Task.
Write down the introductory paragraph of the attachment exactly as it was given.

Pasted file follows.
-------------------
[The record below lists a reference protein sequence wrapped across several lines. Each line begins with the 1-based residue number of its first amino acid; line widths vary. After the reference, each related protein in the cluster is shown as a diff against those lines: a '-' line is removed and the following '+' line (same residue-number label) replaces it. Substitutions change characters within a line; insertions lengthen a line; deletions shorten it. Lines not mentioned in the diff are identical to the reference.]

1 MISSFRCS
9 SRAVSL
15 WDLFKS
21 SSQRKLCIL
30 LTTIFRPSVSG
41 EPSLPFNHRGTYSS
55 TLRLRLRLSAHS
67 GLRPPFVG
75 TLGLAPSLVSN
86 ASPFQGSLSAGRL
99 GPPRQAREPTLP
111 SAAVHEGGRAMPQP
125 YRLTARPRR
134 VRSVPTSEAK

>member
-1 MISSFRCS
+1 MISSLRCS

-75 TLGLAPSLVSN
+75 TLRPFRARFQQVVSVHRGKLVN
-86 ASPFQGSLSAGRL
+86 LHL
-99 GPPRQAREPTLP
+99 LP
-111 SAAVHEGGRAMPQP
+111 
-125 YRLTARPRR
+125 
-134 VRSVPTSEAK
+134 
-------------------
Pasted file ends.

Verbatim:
[The record below lists a reference protein sequence wrapped across several lines. Each line begins with the 1-based residue number of its first amino acid; line widths vary. After the reference, each related protein in the cluster is shown as a diff against those lines: a '-' line is removed and the following '+' line (same residue-number label) replaces it. Substitutions change characters within a line; insertions lengthen a line; deletions shorten it. Lines not mentioned in the diff are identical to the reference.]